Article and photos by Wendy Nugent
The year Jacob ?Jake? Goering was born ? 1918 ? was the last year of World War 1. At 97, he has seen many historic events come to pass.
?I?m getting close to 100,? Goering said, laughing. ?It scares me.?
He was born just a few years after the Titanic sank, and was around during the Great Depression, the Dust Bowl, the assassination of President Kennedy and later Kennedy?s brother Robert, and several wars, including World War II, Cold War, Vietnam, Korea and the War on Terror.
Although he was old enough to fight during World War II, Goering served his country as a conscientious objector after graduating from Bethel College in North Newton in 1941.
?Then the war was on, you know,? the retired psychologist said from his comfortable chair at Kidron Bethel Village in North Newton as the soft afternoon light cast shadows on his face.
Goering said he worked in Civilian Public Service, and during his first year was an assistant director of a camp in Oregon with the forest service. He spent almost four years in the CPS at different camps, also including two years with the forest service in California and time in Illinois with a soil conversation camp.
During this time, he was married to Beth, who passed away in 2011. They met at Bethel College when he had to get a vaccination at the nurse?s office. Beth Eldridge, her name at the time, at the time, was in front of him in line. The nurse introduced them.
?I watched her walk off, and I thought, ?That?s somebody to really pay attention to,? and then I asked her for a date about two weeks later,? Goering said. ?It just gradually developed.?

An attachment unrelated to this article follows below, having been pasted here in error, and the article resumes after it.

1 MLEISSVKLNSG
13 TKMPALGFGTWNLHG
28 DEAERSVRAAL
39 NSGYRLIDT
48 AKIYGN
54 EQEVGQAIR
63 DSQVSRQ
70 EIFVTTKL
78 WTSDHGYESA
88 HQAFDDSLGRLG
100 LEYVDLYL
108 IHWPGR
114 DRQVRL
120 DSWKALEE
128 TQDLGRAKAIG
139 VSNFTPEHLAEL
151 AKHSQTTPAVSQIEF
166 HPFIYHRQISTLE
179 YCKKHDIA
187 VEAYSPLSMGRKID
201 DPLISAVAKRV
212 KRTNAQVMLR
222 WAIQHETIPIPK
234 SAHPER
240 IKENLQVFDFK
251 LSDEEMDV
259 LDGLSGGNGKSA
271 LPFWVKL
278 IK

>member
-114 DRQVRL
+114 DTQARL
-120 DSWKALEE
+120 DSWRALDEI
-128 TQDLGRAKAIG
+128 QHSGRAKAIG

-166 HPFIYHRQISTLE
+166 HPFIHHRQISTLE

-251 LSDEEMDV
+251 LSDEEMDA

Beth graduated a year before Goering did; they were married in August 1941.
?The war was on, and we decided we?d get married and face the war together,? Goering said, horizontally pumping his fist.
Beth was a dietician at Axtell Hospital in Newton at the time; she quit that position to get a job in a town close to where Goering was at camp.
?And we could see each other a weekend or two every month,? said Goering, who is Mennonite.
His first two paying jobs after graduating from Bethel were being assistant director and psychologist for eight years at a mental hospital run by Mennonite Central Committee and then at a Maryland hospital for eights years as a psychologist.
He received his doctorate in human development from the University of Maryland, although he had started those studies at the Univer?sity of Chicago, and was trained as a human development counselor. Human development is the interdisciplinary study of sociology, psychology and physiology, Goering said, counting them off on three fingers. He also had training in psychotherapy.